Get to know Healywave – the scene indebted to The 1975’s signature sound

Love them or hate them, they're still an obsession



There’s a wave of indie-pop that, if you listen hard enough, you can hear in the air as lovingly-curated ‘BBQ VIBEZ 2K18’ playlists are given their first outings, floating from garden-to-garden on a cloud of sausage scented smoke. And it’s headed up, whether your dad likes it or not, by fingers-in-a-socket-haired pop icon Matty Healy – frontman of The 1975.


Like them or loathe them, the influence that The 1975 have had on modern indie is undeniable. Everywhere you turn your ear, there’s a deftly plucked, palm-muted guitar line, hop, skip and jumping its way across shimmering pop synth work and third-wave emo lyricism. It’s an epidemic of neon excess and pared-back pop melody, and it’s shaping the incoming summer.

Below, we’ve picked out a bunch of the best new Healywave acts to get excited about – groups that’d fall at the feet of our Almighty Leader Matty, and are taking his modernised 80’s pop handbook as gospel.

Note: To angry middle-aged man in the Facebook comments. This isn’t entirely serious. 

UPDATE: Matty Healy himself has waded in on Twitter, declaring he prefers the term ‘Mattycore’. Feel free to replace as you see fit.

Pale Waves

But of course. One-time protégés of Holy Healy himself, Pale Waves‘ early singles were produced by the frontman and his 1975 bandmate, drummer George Daniel. Healywave in its most distilled form, the likes of ‘There’s A Honey’ and ‘Television Romance’ are packed full of The 1975’s pop nous – chirruping guitar lines, keyboards that sound lifted out of Vice City, and a yearning vocal courtesy of equally curly-haired frontwoman Heather Baron-Gracie.


Signed to the same label as ’75 themselves, Dirty Hit Records, early shows saw Pale Waves pop up alongside The 1975 at inconspicuous, intimate watering holes such as, er, Madison Square Garden – a venue they admitted “is iconic” in a recent NME interview. “To just be in it – never mind play it – that is just heavy. Especially as we had only one song out. But we can’t take credit because it was our friends who took us on tour.” Friends. Just pals. Just your regular, everyday, arena-filling acquaintances.

Oh, and they’re from Manchester as well, by the way. Maybe there’s something in the water.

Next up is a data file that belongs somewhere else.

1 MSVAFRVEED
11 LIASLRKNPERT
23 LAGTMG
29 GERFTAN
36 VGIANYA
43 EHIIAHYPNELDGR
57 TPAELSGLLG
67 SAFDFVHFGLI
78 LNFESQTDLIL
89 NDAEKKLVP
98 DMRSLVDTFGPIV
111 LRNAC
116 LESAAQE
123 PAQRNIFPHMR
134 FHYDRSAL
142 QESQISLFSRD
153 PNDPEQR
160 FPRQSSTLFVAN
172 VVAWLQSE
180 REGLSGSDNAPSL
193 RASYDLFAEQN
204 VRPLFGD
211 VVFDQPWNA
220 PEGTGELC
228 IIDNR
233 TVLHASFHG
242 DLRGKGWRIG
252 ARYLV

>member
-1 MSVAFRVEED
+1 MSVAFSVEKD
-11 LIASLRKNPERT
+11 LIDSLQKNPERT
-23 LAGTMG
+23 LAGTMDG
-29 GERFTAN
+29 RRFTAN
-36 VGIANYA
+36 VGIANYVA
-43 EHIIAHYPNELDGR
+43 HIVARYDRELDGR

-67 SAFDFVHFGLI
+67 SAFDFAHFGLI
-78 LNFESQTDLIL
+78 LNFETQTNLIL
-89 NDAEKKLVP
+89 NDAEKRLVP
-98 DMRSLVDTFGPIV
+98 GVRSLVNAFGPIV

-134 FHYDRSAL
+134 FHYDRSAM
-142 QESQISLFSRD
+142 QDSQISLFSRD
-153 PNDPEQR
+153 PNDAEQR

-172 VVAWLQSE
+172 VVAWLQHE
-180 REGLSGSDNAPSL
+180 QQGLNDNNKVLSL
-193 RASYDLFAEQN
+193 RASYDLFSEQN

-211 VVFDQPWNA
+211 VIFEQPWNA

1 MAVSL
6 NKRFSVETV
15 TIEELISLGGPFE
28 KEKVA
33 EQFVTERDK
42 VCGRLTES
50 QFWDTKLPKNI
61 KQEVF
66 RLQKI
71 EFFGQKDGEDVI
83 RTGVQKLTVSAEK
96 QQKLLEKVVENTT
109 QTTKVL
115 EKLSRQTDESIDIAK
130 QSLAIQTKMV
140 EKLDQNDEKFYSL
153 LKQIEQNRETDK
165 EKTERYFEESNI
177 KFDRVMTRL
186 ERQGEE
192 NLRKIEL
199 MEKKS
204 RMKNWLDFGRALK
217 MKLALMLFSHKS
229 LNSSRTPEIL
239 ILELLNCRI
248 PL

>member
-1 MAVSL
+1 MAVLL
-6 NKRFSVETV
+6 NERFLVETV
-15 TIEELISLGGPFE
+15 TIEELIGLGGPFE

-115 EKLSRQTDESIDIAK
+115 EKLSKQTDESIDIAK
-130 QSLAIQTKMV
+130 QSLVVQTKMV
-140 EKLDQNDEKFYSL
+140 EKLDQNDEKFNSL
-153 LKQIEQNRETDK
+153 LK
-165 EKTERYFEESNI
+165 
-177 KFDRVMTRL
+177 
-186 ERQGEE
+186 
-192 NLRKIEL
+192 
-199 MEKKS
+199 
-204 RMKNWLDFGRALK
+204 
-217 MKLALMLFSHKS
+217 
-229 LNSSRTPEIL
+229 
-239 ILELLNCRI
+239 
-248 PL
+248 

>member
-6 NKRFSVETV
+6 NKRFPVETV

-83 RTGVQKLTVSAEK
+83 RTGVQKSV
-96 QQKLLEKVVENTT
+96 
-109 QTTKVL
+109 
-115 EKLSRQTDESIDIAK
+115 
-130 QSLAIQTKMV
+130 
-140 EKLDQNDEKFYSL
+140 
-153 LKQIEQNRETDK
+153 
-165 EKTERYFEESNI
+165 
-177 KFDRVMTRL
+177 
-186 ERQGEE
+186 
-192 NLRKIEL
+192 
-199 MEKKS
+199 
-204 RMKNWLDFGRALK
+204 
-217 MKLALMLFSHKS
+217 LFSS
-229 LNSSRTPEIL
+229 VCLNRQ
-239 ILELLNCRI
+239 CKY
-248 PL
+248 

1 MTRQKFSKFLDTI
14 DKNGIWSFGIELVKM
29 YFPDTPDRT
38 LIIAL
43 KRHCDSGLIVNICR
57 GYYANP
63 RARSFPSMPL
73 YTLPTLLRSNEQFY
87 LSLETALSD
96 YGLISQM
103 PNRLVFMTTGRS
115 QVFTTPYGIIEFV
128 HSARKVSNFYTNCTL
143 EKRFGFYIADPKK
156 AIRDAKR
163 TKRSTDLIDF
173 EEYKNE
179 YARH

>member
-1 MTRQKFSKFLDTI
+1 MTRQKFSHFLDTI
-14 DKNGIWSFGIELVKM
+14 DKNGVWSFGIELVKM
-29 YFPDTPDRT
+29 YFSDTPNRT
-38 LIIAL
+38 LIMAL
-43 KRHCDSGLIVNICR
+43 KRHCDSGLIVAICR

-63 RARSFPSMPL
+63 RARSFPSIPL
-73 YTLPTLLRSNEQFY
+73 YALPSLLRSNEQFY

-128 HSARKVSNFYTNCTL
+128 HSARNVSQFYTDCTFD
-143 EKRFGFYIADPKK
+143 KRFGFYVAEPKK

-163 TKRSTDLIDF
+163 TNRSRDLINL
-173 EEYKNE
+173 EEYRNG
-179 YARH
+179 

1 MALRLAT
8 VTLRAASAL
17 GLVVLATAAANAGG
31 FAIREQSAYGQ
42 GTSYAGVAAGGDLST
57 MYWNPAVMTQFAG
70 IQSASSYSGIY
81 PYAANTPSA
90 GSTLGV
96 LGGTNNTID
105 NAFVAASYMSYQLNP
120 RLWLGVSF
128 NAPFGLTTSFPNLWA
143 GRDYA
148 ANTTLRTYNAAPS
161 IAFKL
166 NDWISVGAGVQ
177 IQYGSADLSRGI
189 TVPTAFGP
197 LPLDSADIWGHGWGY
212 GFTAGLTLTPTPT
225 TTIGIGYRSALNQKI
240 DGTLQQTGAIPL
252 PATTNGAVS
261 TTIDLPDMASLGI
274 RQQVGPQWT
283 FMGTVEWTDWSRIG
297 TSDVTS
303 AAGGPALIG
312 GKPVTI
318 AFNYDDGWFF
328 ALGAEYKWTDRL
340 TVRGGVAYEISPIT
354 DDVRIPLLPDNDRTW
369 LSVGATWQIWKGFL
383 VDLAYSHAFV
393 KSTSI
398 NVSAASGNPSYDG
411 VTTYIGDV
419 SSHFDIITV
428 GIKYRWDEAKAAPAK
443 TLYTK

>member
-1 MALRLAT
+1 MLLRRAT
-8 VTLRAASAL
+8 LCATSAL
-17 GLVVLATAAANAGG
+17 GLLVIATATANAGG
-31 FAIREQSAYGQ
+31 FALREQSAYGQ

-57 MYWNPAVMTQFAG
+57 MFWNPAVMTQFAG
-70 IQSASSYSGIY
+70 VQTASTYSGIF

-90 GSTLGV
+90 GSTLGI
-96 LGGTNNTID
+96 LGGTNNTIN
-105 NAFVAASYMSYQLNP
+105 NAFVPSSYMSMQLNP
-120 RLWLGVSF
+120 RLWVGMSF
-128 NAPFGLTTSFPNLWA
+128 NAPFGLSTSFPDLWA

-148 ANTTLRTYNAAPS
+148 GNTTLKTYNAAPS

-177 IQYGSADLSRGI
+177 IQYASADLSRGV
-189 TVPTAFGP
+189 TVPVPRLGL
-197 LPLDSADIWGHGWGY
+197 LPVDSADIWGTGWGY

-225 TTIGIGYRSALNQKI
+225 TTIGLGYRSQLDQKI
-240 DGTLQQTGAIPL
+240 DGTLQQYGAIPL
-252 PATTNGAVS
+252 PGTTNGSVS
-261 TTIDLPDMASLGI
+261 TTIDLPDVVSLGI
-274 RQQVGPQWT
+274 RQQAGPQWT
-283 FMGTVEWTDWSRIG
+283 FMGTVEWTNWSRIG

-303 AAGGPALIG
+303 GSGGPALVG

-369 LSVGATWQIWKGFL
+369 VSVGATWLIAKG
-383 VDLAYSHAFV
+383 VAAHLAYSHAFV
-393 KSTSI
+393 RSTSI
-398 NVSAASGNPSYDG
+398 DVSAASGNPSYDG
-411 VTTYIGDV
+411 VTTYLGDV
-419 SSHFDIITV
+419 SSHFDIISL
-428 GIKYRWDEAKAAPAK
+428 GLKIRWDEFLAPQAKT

The Aces

Utah’s The Aces released their debut album earlier this month, and it’s a cornerstone of the new age of Healywave. Guitars so shimmery their strings could be made of neon, 808 claps and condensed percussion – the likes of early single ‘Physical’ and every single cut on ‘When My Heart Felt Volcanic’ are fully-ticked checklists of post-75 pop perfection.

Speaking to NME earlier in the year, The Aces listed The 1975 as bucket list tour buddies – “judging by their debut, it’s only a matter of years until they’ll be playing massive headline slots alongside them,” we noted in our subsequent review of that first album. Look, we’re the Mystic Megs of the music press. It’ll happen. Believe.


Home Counties quartet Blushes caught our ear last year via NME Emergingour platform for new bands to get their music heard. Immediately, their Healy-esque sheen was apparent, with sepia-filtered indie banger ‘To The Bone’ an early standout single.

It’s latest release ‘Honey’ that packs the sugar-sweet sensibility, though. Those chirpy guitar lines are still present and correct, and the band’s sleekness screams ‘I like it when you sleep…’, but it’s in sardonic frontman Bradley Ayres that they really nail Healy’s lackadaisical lyricism, as everyday occurrences and banal things like buttered popcorn become poetic devices.


Neither of this Arkansas duo are called Joan (bit of an out-there choice of band name, but I guess the barrel is starting to run dry, in fairness), their sleek, sax-packed pop aches just like the most heartbroken moments of The 1975’s second LP.

Recent single ‘I Loved You First’ could be the spiritual successor to ‘Somebody Else”s sob-worthy synthing, while the more exuberant ‘Love Somebody Like You’ is all squiggly, choppy guitars and breathy delivery. So very Matthew. It’s evidence that The 1975’s tarting up of ’80s pop excess and earnestness is reaping dividends – Healywave is here to stay. Sorry, Grandad.

Fickle Friends

If you still crave the syncopated guitar riffs and synth bass of songs like ‘Girls’, then look no further than Fickle Friends. Both the bands’ debut albums were produced by the same person (Mike Crossey), but this Brighton band veer towards more feel good anthems. Their debut album ‘You Are Someone Else’ made a big impression earlier this year, landing in the Top 10.

No Rome

If you’re a fan of The 1975 then you probably know already all about No Rome. Signed to ‘Dirty Hit’, the solo act’s debut EP ‘RIP Indo Hisashi’ includes Matty singing on ‘Narcissist’.

Speaking to Zane Lowe earlier this year Healy spoke about how the collaboration came about. “It’s so exciting to be working with him. I just fell in love with it completely. I’d never seen him, I didn’t know who he was or anything. I flew him over to the UK because I was just too excited, and, when I get that excited, then I know that I’ve got to do it. We moved it over and signed him to Dirty Hit, and the rest was history.”


Petrie’s ‘June’ echoes the same jazzy vibes as as The 1975’s ‘Sincerity Is Scary’ with J Dilla style drums and brooding bass lines featuring on both. The two singers are pretty similar lyrically too, “cheap drinks in this bar since it’s two for one pouring up Amarula book us an Uber quick” sounds like a line straight out of Healy’s songwriting book.

Additional words: George McMillan